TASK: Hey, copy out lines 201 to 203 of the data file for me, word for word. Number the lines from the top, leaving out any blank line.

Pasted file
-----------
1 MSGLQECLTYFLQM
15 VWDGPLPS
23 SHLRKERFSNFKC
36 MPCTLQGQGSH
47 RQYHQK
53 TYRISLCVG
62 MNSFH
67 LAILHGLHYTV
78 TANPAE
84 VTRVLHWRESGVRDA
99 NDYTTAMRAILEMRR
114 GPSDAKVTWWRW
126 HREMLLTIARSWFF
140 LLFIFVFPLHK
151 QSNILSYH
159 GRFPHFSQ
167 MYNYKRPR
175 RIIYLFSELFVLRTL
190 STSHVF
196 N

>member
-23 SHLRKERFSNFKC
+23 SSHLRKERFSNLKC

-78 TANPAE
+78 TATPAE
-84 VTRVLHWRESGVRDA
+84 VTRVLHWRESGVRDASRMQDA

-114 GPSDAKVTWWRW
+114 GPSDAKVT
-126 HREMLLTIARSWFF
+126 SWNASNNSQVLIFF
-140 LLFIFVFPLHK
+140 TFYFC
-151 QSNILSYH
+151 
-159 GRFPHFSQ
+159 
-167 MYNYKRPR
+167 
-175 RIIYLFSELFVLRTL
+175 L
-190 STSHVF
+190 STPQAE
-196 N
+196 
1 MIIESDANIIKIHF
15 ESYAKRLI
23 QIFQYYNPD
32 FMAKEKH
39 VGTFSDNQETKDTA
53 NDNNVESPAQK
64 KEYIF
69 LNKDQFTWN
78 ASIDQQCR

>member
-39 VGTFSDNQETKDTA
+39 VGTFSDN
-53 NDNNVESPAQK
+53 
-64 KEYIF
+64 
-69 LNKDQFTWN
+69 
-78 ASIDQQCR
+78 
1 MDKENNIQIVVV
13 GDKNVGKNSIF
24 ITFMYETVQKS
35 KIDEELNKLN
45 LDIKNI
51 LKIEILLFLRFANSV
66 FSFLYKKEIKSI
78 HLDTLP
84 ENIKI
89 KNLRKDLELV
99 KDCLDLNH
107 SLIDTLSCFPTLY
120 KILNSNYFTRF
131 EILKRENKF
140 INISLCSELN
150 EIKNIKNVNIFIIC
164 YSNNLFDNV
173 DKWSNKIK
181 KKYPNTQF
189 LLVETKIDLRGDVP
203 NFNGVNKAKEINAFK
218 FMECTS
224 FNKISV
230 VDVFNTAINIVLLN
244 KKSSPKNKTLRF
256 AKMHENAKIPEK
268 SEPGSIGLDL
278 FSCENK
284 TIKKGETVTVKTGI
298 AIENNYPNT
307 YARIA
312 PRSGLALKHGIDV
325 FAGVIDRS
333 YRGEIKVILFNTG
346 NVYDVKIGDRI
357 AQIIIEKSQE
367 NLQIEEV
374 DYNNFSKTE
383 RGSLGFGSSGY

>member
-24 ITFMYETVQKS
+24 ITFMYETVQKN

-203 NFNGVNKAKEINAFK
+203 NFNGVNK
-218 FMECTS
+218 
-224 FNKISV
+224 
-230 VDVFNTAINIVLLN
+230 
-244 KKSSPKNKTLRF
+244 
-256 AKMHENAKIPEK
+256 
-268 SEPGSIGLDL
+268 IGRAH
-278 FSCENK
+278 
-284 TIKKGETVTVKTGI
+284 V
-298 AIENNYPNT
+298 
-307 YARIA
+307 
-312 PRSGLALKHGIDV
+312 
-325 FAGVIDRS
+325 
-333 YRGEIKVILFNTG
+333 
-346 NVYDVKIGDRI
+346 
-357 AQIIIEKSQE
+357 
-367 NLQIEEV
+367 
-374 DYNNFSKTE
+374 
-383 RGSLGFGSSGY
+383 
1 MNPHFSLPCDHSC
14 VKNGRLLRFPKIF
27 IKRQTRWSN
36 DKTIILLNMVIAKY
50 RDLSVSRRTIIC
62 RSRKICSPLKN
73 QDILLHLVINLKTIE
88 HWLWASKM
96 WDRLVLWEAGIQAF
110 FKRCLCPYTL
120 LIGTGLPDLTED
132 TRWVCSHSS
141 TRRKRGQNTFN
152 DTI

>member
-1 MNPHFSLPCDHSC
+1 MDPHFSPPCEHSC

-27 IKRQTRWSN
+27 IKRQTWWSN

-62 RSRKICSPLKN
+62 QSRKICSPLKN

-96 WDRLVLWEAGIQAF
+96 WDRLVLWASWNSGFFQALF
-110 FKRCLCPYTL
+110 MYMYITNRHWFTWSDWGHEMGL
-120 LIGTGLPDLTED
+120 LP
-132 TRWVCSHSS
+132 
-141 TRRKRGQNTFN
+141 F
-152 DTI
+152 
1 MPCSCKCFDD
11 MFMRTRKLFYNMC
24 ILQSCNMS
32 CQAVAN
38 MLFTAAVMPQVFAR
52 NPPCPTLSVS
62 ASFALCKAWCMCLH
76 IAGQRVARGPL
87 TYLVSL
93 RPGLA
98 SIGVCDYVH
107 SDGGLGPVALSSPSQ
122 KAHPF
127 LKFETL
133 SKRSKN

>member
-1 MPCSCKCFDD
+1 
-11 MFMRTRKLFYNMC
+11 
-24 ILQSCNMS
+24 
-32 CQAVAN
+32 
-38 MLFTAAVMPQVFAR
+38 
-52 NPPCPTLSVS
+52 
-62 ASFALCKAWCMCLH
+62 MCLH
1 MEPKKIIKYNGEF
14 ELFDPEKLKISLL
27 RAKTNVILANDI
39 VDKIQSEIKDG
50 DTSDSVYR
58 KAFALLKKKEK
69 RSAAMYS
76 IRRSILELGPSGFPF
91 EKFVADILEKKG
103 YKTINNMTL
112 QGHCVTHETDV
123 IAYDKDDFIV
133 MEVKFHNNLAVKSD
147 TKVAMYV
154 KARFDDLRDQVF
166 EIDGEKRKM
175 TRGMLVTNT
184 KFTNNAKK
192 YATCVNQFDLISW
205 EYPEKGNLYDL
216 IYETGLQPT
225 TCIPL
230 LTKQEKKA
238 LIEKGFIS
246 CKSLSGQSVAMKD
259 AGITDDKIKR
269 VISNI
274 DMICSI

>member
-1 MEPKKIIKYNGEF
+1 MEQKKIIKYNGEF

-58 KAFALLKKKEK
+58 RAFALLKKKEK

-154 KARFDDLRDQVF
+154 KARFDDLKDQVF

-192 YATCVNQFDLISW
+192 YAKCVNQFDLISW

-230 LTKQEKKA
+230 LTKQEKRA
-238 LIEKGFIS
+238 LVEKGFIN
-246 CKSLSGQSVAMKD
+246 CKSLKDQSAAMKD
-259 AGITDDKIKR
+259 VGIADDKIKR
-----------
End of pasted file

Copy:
-32 CQAVAN
+32 
-38 MLFTAAVMPQVFAR